By Amy L. Schubert Food Writer Published Mar 16, 2009 at 11:16 AM Photography: Whitney Teska

Old Town Serbian Gourmet House, 522 W. Lincoln Ave., opened its doors in 1971. Nearly 40 years later, the family-owned restaurant still offers many traditional Serbian dishes (and live weekend entertainment) in the large and largely untouched space.

It had been nearly 15 years since I last dined at Old Town, and much remained the way I remembered it. The bar area is quiet and empty upon entry, so it is best to peek your head in the dining area so that the servers can note your arrival and lead you to one of their many, white-clothed tables.

Often, due in part to the recession, the server noted, there are just one or two servers working the entire dining area. They are so focused on the existing patrons, it may take them a bit to realize you've arrived if you don't proactively make your presence known.

Once seated, you are gently whisked back to old times at Old Town, where prices are reasonable (especially on wine by the bottle), portions are large and the food is homemade and heavy with traditional Serbian recipes.

Dinners can start with appetizers, soups or salads, all with a Serbian twist. Escargot ($7.95) came with close to two dozen of the morsels, served in a garlicky butter sauce with toast points. Couple this with the complementary ajvar (roasted eggplant and pepper spread) and kajmak (Serbian cheese spread) with bread and you're well on your way to becoming gleefully stuffed.

On two recent visits, in addition to house baked French onion and chicken dumpling soup, they offered pasulj, a Serbian white bean and bacon soup ($2.50 for a cup) which was a nice, thick soup with chunks of thick bacon. For salads, diners can choose a green salad or roasted pepper salad ($4.95) or Serbian tomato salad ($3.95 small, $5.95 large). Both are wonderful; the pepper salad offers three beautiful roasted slices layered with a vinegar and oil dressing and served with a block of Serbian cheese (similar to a slightly muted feta cheese). The tomato salad mixes ripe red tomato chunks with green peppers and Vidalia onions with more of the cheese and vinegar and oil ensemble.

Entrees skew heavily toward meat, and Old Town even offers full family-style dinners for six featuring suckling pig and lamb with all the accoutrements. On our visits, we also discovered the daily specials to be highly carnivorous in the most pleasant way. A Serbian platter ($24.95) offered a medley of many of the menu's favorites: cheese burek, cevapcici (Serbian sausage), raznjici (kabobs), and sarma stuffed in cabbage, served with a bit of the tomato salad and some mashed potatoes.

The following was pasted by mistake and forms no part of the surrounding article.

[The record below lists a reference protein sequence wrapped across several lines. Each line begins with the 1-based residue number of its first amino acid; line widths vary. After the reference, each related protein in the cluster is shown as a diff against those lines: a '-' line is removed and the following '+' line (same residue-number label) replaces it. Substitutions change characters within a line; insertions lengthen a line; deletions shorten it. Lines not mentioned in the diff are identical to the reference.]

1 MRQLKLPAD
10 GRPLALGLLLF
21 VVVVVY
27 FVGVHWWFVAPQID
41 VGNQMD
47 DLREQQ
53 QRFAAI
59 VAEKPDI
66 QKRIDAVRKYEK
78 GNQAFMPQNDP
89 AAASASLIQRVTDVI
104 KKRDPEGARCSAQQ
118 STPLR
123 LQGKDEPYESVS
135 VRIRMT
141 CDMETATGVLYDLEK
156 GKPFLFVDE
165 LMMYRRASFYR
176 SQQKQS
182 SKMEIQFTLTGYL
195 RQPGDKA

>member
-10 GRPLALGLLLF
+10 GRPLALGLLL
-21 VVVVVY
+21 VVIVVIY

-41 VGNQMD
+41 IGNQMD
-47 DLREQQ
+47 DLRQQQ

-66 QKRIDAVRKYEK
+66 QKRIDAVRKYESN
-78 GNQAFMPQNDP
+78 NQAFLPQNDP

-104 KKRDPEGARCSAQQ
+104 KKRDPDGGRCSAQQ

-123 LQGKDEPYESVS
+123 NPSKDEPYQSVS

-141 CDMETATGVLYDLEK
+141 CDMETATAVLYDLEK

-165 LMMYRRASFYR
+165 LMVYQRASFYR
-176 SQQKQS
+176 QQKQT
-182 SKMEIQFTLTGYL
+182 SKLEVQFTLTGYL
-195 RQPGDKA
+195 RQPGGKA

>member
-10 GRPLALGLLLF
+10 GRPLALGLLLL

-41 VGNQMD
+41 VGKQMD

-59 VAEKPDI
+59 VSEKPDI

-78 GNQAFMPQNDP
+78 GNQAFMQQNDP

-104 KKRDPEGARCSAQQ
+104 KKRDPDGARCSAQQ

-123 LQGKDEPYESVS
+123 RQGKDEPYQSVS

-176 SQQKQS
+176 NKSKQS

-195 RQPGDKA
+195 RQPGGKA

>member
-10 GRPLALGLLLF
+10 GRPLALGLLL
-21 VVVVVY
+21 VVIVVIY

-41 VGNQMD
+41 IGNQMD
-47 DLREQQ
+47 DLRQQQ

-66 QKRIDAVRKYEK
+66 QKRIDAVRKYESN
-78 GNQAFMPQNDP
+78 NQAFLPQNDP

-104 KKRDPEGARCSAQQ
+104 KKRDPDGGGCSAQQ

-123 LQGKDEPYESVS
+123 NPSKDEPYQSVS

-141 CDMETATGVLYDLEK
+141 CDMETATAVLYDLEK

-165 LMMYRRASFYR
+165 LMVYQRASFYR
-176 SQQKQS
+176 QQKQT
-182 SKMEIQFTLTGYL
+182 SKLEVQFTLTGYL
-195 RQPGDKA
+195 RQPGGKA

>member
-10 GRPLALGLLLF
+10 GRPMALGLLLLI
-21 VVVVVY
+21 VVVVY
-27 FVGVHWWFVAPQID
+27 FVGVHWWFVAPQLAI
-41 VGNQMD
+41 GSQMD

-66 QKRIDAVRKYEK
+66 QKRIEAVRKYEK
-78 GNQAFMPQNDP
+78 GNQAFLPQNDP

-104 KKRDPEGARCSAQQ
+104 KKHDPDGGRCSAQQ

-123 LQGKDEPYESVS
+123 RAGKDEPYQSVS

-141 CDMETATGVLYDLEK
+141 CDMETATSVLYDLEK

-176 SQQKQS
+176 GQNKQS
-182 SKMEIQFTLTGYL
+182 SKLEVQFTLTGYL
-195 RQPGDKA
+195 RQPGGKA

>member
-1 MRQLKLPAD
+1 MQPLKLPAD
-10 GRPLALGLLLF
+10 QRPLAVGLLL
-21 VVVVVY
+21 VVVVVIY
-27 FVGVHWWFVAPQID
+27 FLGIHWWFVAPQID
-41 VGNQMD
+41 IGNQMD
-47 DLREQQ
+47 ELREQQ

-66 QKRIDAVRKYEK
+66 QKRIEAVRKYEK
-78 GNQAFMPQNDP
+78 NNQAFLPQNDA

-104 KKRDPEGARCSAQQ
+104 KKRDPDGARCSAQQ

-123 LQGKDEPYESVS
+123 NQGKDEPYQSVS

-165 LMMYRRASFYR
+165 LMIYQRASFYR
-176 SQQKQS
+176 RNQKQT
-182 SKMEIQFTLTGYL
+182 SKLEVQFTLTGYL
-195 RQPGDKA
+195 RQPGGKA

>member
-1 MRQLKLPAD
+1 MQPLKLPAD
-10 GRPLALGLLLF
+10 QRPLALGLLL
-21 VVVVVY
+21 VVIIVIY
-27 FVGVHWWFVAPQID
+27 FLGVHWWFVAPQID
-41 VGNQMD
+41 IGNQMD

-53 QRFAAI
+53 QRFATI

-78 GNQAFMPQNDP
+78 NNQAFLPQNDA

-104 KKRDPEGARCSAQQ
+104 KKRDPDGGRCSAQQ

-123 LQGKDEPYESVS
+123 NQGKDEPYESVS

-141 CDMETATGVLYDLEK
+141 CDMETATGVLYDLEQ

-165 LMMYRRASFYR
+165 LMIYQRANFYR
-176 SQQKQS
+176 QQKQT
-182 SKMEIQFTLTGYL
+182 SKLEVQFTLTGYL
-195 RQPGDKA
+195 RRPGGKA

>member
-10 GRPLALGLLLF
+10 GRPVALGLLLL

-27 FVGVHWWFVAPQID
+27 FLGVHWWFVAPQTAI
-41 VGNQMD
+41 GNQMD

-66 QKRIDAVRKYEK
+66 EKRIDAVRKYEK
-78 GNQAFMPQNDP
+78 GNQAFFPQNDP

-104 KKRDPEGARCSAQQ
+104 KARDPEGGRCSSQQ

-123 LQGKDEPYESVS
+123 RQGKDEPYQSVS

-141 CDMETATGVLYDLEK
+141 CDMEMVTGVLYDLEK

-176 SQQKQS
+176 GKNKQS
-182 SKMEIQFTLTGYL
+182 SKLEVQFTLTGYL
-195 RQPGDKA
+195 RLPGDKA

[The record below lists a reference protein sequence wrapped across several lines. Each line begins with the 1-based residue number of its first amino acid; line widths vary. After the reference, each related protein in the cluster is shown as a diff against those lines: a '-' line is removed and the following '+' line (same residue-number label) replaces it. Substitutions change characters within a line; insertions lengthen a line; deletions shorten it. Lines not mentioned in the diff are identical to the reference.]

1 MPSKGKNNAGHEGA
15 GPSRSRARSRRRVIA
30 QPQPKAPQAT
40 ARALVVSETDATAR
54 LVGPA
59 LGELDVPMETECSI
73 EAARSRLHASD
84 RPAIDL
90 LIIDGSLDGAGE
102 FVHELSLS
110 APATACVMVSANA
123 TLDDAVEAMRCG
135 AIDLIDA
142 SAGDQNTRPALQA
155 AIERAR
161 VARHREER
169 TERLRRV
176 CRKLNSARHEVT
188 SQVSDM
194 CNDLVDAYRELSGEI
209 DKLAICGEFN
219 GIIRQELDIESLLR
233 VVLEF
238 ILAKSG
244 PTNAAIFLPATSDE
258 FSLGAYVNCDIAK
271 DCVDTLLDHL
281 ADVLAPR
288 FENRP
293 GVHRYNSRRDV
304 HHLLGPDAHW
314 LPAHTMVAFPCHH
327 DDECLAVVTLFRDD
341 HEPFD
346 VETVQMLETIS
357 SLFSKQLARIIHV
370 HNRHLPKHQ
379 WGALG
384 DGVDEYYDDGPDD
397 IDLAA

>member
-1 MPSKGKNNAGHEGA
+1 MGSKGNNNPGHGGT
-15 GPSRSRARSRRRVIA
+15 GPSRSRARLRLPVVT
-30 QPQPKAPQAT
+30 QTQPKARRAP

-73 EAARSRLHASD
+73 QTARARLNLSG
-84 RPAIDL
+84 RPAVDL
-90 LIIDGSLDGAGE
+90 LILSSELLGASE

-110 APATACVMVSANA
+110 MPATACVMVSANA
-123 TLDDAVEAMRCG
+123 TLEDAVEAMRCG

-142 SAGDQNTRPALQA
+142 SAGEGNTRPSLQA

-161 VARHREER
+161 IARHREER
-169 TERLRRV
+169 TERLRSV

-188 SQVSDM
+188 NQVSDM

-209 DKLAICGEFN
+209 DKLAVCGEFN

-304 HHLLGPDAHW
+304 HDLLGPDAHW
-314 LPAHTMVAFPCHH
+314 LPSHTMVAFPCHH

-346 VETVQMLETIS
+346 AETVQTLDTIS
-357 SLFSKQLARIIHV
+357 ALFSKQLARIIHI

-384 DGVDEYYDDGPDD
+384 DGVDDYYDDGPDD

Another night brought two specials, a carnivore platter and a hunter's platter ($34.95 each) with duck, lamb shank, and suckling pig in the carnivore version, and a full rack of lamb and a duck breast on the hunter's platter. All three specials we tried were fantastic, and easily enough for two meals.

Off the regular menu, the spinach and cheese burek ($15.95) layered paper thin pieces of phyllo dough with Serbian cheese and spinach for delicious, light results. Grape leaves sarma ($14.95) stuffed four plump leaves with a seasoned rice and meat mixture served in a brown gravy. This dish was extremely aromatic and the scent didn't fail, with rich, complex flavors and a hint of acidity from the grape leaves.

We left on both visits feeling pleasantly welcomed, and happy with our meals. Service here is unrushed, and most dishes are made in-house, so you truly find dining to be a relaxed and delicious experience at Old Town.

For an added boost, Old Town is welcoming a fully costumed Serbian Dance Group as entertainment on April 5 and 6 to help ring in the warm weather. If you haven't yet sampled traditional Serbian food, this may be a good time to start. The restaurant is expected to be busy, so call ahead for reservations.

Amy L. Schubert is a 15-year veteran of the hospitality industry and has worked in every aspect of bar and restaurant operations. A graduate of Marquette University (B.A.-Writing Intensive English, 1997) and UW-Milwaukee (M.A.-Rhetoric, Composition, and Professional Writing, 2001), Amy still occasionally moonlights as a guest bartender and she mixes a mean martini.

The restaurant business seems to be in Amy’s blood, and she prides herself in researching and experimenting with culinary combinations and cooking techniques in her own kitchen as well as in friends’ restaurants. Both she and her husband, Scott, are avid cooks and “wine heads,” and love to entertain friends, family and neighbors as frequently as possible.

Amy and Scott live with their boys, Alex and Nick, in Bay View, where they are all very active in the community. Amy finds great pleasure in sharing her knowledge and passions for food and writing in her contributions to